Catch Fish with
For anyone unfamiliar with the site always check the FRESHWATER, SALTWATER and TACK-TICS pages. The Saltwater page now extends back as a record of over several years of (mostly) sea fishing and may be a useful guide as to when to fish. The Freshwater stuff is also up to date now. I keep adding to both. These pages are effectively my diary and the latest will usually be about fishing in the previous day or two. As you see I also add the odd piece from my friends and correspondents if I've not been doing much. The Tactics pages which are chiefly 'how I do it' plus a bit of science are also updated regularly and (I think) worth a read (the earlier ones are mostly tackle and 'how to do it' stuff).
20 April 2006
I had a couple of sorties at the beginning of this week. The objective was a bass but the outcome was zilch. Several other anglers were fishing on the same mornings as me and as far as I know no one even had a bite. The weather was good, the sea looked fine the tide was OK but there did not seem to be any bass feeding.
Perhaps we all went to the wrong spots but it seems unlikely. Perhaps we all used the wrong tactics but again it seems improbable. One of my pals emailed to say that he had also managed a blank from a good spot several miles along the coast. To confirm the poor state of affairs I spoke to two blokes with sleeping bags and four rods as I walked back on Sunday. They said that they had been fishing solidly since friday (there are people madder than me) and had caught only a wrasse and a rockling. Well, there's always next time eh!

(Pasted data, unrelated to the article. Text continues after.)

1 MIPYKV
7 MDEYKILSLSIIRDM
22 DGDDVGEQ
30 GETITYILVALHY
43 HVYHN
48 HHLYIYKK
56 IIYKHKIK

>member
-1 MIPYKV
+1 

To cheer me up there was another long email from my friend Alan in New Zealand. At least he's still catching some fish (it's Autumn over there of course). I'll put a couple of his pictures and a few of his words in just to make it interesting. Isn't it amazing that I can find out what's being caught on the other side of the world within minutes?
14 APRIL 2006
The morning dawned foggy and cool in Auckland. At this time of the year a foggy morning almost always signals a hot sunny day. The forecast for the weekend was for warm, settled weather but the Maori Calendar signalled 3 bad days and one fair. We left home around 10.00 am so that it was possible to fish the 2.00 pm low tide. The cloud burned off as we were travelling down to the coast and by the time I hit the mudflats at 12.30 pm it was stunning. Hot and sunny with a hint of breeze from the South East.
I noticed there were a lot of small schools of bait fish (2 -3" long) huddled in the margins when I reached the estuary proper so I tied on a small Sassy shad in Black / Pearl as this looked a reasonable imitation. There was also a lot of splashy surface activity from small Yellow eyed Mullet and the odd 3' - 4' stingray (wingspan) cruising a beat in the slack water. There also was an occasional burst of activity as a larger predator harassed the bait fish.